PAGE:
cody-marshall-west

Do you have the determination and grit to have the best of times, even in the toughest of times?

Knowing How to Hunt the Wind

I remember some years back when a scent control apparel company had the slogan, “Forget the wind, just hunt.” It was the biggest bunch of marketing crap I’d ever heard at the time. But it’s not uncommon to hear similar comments about scent control and scent elimination products today. If you believe everything you see and hear from marketing campaigns, you’ll fall into thinking you simply have to wear this, or spray your clothes with that, and you’re good to go. Despite popular opinion, knowing how to hunt the wind doesn’t happen at the push of a button. Learn how the wind rolls through your property. Know how deer travel, feed and bed on a variety of winds where you hunt. Learn the skill of how to hunt the wind and you’ll kill more critters.

wind-direction

You might be surprised how many hunters couldn’t tell the wind direction and where to hunt without a smartphone app.

Patience / Ability to be Bored

Boredom is a thing of the past these days. We have pretty much wiped “waiting” off the face of the earth. A smartphone in our hands means we can constantly feed our eyes and mind with content, regardless of whether we’re sitting at a redlight, on the crapper, or in a treestand. We no longer know what it means to be bored. Try and find a hunter that isn’t on social media or playing on the phone during their hunt. They’ll be few and far between these days. Sadly, sitting still and quiet in the stand without the distraction of a gadget has become a skill. Don’t believe it? Just leave your phone at home next time and see how it goes.

skills modern hunters are watching - walking-out-lonewolf

Can you hang in the treestand for long hours or do you get bored quickly and head back to the truck? Patience is a virtue many hunters are missing these days.

Field Ranging

Thanks to laser rangefinders, rangefinding binos, rangefinding bow sights and scopes, we no longer have to have the skill of ranging targets in the field. It’s all done for us. Some say it’s no big deal, but I’d say it’s only a matter of time before this one will cost you big time. It became real obvious to me how big a deal this was at one of our recent youth bowhunter camps. I asked a couple kids to range a few targets for me. They about had a meltdown when I told them they couldn’t use the rangefinder hanging around their necks. Sadly, they couldn’t tell the difference in 20 yards and 40. They were completely dependent on the crutch hanging around their neck. This is such an easy skill to practice. Everywhere you walk you can be guessing the distance to an object before walking it off. There’s no excuse for lacking the skill of field ranging.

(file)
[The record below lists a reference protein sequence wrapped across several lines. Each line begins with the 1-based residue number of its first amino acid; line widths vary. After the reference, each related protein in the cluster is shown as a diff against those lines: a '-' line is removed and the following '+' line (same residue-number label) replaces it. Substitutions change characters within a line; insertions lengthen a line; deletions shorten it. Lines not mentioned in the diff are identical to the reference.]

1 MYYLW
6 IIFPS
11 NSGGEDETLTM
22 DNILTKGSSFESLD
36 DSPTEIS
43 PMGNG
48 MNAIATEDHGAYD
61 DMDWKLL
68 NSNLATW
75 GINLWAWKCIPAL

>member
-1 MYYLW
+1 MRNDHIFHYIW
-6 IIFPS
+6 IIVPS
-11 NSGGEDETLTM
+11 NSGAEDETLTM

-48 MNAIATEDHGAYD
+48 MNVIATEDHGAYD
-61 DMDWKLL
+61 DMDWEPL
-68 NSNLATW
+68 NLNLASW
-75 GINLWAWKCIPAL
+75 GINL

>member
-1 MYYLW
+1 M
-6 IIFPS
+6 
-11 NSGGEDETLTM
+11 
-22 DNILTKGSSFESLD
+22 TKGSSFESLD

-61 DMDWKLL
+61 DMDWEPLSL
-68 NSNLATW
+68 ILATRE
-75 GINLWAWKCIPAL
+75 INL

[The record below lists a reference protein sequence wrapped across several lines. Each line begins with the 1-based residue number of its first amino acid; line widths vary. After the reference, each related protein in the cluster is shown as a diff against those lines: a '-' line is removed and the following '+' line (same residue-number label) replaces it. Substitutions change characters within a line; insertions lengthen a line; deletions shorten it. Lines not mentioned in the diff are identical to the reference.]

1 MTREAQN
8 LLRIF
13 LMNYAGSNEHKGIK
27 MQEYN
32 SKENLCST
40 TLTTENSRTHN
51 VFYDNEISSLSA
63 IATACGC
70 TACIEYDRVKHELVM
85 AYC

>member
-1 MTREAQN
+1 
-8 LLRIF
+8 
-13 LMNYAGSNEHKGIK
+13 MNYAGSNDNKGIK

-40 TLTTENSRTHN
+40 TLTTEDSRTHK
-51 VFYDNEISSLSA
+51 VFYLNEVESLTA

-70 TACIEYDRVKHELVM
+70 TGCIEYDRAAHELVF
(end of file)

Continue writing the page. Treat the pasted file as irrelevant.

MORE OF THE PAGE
skills modern hunters are lacking - Rangefinder-Pile

You can have a pile of rangefinders in your arsenal, but can you judge distance in the field without them?

Humility

Call it a skill, character quality, whatever – the bottom line is, humble hunters seem to be in the minority these days. Arrogance among the hunting industry, outdoor TV, and social media runs thick. If I had a dollar for every wannabe hunting rockstar I’ve unfriended or unfollowed in recent years, I’d have nearly enough for a pretty sweet hunting roadtrip. The attitudes and egos are enough to make you sick. Everyone’s looking for a pat on the back these days. They want the world to see that they ran faster, shot their bow farther, or killed an animal bigger than the next guy. It’s been said, “Pride comes before destruction.” The hunting community needs more humble hunters. There was a time when the animal got the attention, and God got the glory when success came our way. I sure do miss those days.